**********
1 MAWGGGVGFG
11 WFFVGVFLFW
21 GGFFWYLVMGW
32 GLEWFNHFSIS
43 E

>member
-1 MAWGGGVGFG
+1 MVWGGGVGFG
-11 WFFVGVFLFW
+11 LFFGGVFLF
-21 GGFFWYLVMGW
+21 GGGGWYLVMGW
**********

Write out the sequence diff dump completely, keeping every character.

1 MAWGGGVGFG
11 WFFVGVFLFW
21 GGFFWYLVMGW
32 GLEWFNHFSIS
43 E

>member
-1 MAWGGGVGFG
+1 MVWGGGVGFG
-11 WFFVGVFLFW
+11 LFFGGVFLF
-21 GGFFWYLVMGW
+21 GGGGWYLVMGW